Sydney Opera House with Inspiration by Paula Scher

The catharsis project my group decided on was that of the Sydney Opera House. The supplies we used were illustration board, cardboard, balsa wood, solo cups, paint and a touch lamp. Our main idea was to use the light as the source of the deconstruction but in the context that the deconstruction was for the better (going back to the definition of catharsis meaning, “to cleanse”)

Note: the light is darker because we took the picture with a dark background.

I chose this angle of our set of photos because I like how disorganized everything looks from this angle. Although one can find balance in a deconstruction, balance does in fact contradict the idea of it.

My inspiration for the digital product is going to be Paula Scher. I like how she uses words as her form of mark and gesture and her use of several (and I mean SEVERAL) different colors makes everything look so disorganized and chaotic, like what an explosion would cause. Instead of using names of cities and countries, I want to use the definition of catharsis, different icons in Sydney and other phrases that relate to Sydney as my words for mark and gesture.

I feel that this will also be a challenge, because this photo doesn’t have that much color in it (except for the blue), but I feel once I get my sketches onto photoshop, it will make things a little bit easier in time.


I’m starting out with a drawing of my catharsis which is pictured below:

The next phase is digitize the entire piece, adding letters and color. However, I’m not sure if I’m going to put color in the piece yet or not.

Update: I ended up doing another rendition of my colored product (shown below):

Since I considered the light in our sculpture the most important aspect. I used different saturations and made the light the main point of focus.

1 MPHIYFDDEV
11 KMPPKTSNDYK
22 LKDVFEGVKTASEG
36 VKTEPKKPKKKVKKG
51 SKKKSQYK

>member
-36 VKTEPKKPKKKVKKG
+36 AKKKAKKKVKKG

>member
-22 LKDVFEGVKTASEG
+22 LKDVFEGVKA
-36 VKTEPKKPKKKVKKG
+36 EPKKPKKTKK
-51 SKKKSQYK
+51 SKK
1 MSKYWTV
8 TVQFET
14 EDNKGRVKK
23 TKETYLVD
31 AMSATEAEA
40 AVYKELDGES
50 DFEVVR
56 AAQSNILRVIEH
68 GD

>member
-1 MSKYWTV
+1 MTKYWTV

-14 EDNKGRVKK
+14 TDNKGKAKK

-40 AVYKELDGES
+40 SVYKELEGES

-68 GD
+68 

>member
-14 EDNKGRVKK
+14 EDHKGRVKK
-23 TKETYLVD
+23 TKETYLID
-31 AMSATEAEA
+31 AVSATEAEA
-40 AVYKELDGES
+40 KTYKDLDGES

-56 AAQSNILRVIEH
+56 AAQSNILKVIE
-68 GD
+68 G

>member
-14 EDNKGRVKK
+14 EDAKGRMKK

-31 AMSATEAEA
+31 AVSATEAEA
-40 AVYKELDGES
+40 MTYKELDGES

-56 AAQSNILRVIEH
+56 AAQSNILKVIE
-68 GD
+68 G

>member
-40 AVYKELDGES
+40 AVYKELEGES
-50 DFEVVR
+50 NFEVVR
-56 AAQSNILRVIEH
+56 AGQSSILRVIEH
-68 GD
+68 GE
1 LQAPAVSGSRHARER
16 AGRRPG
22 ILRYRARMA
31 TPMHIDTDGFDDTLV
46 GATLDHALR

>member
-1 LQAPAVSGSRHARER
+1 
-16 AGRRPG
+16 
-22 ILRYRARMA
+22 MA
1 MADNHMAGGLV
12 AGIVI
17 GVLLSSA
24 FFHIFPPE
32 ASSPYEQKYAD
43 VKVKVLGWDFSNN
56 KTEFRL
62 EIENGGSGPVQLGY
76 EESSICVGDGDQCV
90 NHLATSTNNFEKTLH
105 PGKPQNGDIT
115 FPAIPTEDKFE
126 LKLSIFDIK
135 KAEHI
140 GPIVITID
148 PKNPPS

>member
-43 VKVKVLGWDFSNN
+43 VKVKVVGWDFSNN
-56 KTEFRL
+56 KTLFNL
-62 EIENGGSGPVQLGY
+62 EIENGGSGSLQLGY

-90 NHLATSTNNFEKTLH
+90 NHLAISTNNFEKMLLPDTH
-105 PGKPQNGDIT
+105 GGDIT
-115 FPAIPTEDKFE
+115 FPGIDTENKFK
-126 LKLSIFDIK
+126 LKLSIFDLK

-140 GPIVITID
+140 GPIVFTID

1) Reaction to: 1) Introduction, Chapter 1 from Virtual Art: From Illusion to Immersion by Oliver Grau (posted via T-Square).

This chapter is an introduction into the idea of virtual art. It gives a better idea of what virtual art is and how artists are now using virtual reality as a form of expression. Today, it doesn’t seem like anything new because my generation seems to be used to the idea of virtual reality and 3 dimensional avatars and worlds. However, during its discovery, it was a haven for up and coming artists to make their mark and set a path for other artists to either follow or break away from. Virtual reality has also given more opportunities to use animation and sound in art as well as making art interactive. All in all, this chapter introduces what virtual art is, how it came about, and how it can activate the senses of the person taking in the art.

2) Reaction to: 2) “Virtual Artists’ Immersive Discoveries in a Virtual 3D Frontier”:

Something that really caught my eye during reading this blog was the first sentence. Although the creation of virtual reality is relatively new, the idea of it is about as old as cave art. Like reading the first article, in order to really experience and enjoy virtual art, you have to immerse yourself in the virtual world. Several artists that were interviewed mentions Second Life and how it’s used to express a new form of post-modernism.

3) Reaction to: 3)

I like how the Hyperformalism relates to mathematical space as well as 3D space. Unlike the previous readings, this focuses on how Hyperformalism focuses on marketing as well as art. It is more of an informative entry instead of an expressive as it talks about how depth is important in digital imaging software and how mathematics can be incorporated in the creation of 3D waves in an art piece, for example.


“Watch the World” and “Crows”

“Watch the World” to me is a work of art that treats the eyes and ears in a way that 2-dimensional art cannot do. It treats the eyes with 3 Dimensional images and the ears with the song ‘Starry Starry Night’, and they both coexist with the sky image similar to the famous art piece, Starry Starry Night. The process of the art piece is seen through mathematical calculations and different measurements used on the computer. “Crows” goes from one person looking at art to the art coming to life. This makes the viewer wonder about the story behind each of the paintings. I personally like this one better because of the different uses of editing (crosscutting) the filmmaker uses continuity shots that bring the viewer into a world inside of the painting that we wouldn’t see in our reality. Unlike “Watch the World” that just goes through the process of creating the ‘Starry Starry Night’ world, “Crows” shows a world way beyond the art that is seen by the naked eye.

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